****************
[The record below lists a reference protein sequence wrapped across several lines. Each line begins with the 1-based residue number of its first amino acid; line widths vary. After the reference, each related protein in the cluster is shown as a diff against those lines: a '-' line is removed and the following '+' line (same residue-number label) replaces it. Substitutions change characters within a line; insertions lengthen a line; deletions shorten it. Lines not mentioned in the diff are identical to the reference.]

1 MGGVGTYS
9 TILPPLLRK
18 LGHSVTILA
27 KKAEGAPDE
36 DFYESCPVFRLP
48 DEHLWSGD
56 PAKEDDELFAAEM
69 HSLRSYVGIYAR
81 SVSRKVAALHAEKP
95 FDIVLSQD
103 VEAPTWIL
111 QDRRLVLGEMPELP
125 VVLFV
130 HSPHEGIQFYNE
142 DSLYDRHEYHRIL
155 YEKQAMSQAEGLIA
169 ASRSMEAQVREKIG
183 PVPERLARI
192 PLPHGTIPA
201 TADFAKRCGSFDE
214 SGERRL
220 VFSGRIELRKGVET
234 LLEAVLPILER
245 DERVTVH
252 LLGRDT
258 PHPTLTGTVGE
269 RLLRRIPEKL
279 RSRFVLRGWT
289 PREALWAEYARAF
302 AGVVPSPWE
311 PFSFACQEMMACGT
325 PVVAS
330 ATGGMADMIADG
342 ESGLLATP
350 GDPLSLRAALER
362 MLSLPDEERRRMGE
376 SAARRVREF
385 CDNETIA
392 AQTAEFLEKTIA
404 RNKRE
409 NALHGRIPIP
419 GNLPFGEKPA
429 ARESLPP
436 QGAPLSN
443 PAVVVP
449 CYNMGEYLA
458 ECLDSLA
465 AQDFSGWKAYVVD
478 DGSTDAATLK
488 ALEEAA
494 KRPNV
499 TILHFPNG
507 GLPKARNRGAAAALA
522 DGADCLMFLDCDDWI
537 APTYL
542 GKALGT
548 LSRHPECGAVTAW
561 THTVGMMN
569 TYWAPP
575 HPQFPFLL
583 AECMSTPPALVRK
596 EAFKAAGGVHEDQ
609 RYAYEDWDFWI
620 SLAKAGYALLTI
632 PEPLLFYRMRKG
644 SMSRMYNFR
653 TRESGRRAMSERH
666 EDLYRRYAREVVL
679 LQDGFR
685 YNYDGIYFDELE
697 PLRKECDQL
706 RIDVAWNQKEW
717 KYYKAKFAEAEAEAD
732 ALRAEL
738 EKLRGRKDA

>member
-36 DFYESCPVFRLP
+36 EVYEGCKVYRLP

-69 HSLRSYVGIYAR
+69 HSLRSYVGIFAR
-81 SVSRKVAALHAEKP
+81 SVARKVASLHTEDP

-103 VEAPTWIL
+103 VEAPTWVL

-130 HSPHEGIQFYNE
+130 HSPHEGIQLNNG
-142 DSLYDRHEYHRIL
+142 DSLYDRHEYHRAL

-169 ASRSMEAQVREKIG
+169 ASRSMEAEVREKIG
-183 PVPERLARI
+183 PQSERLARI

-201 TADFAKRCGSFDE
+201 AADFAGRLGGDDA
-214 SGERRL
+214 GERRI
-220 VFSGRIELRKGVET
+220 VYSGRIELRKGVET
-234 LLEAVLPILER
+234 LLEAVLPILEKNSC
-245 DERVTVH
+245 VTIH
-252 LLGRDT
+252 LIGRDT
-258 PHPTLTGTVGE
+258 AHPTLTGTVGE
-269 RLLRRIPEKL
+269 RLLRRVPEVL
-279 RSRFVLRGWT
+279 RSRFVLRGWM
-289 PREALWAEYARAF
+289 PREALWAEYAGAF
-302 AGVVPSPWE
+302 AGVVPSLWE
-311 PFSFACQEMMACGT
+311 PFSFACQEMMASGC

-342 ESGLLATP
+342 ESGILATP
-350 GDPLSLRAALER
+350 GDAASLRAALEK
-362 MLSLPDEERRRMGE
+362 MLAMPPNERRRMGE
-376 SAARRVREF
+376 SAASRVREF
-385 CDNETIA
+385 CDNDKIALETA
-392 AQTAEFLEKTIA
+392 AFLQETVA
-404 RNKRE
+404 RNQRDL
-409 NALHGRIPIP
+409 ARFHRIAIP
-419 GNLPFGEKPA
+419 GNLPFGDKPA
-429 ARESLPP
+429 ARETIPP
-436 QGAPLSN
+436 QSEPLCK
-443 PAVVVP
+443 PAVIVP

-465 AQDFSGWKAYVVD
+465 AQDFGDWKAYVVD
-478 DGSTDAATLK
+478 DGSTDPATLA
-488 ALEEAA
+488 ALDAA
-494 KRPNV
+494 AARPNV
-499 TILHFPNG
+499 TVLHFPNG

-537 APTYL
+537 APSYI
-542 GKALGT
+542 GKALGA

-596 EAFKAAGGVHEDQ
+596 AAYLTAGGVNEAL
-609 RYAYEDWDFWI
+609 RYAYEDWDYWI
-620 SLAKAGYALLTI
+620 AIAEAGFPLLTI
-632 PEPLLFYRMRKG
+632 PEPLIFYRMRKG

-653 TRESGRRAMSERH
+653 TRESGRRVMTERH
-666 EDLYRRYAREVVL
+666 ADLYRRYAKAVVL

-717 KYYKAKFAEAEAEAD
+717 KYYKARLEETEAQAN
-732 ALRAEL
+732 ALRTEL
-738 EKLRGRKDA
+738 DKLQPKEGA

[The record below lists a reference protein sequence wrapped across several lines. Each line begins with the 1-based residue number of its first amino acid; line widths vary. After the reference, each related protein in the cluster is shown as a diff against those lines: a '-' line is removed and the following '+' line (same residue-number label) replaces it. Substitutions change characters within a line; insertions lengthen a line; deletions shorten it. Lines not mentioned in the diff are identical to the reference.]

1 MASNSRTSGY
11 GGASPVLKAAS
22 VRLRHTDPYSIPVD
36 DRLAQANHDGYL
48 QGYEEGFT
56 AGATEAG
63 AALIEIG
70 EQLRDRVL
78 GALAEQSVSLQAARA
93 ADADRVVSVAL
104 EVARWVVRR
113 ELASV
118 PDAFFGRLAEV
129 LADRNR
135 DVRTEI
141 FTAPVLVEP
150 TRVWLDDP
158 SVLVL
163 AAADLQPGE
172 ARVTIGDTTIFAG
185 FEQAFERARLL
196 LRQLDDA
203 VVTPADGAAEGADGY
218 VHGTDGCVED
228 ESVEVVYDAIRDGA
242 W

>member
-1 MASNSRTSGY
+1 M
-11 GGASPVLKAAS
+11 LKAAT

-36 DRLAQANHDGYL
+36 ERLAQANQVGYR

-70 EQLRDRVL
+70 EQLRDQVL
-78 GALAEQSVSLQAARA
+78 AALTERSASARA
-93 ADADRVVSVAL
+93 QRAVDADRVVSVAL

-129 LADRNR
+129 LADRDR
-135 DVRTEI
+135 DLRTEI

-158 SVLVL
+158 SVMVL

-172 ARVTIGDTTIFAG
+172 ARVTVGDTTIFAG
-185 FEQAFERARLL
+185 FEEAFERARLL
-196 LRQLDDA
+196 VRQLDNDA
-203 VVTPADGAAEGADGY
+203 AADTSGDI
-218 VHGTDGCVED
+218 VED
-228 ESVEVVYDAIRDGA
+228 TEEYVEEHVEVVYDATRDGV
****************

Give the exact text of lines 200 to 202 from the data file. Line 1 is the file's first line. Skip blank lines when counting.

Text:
242 W

>member
-1 MASNSRTSGY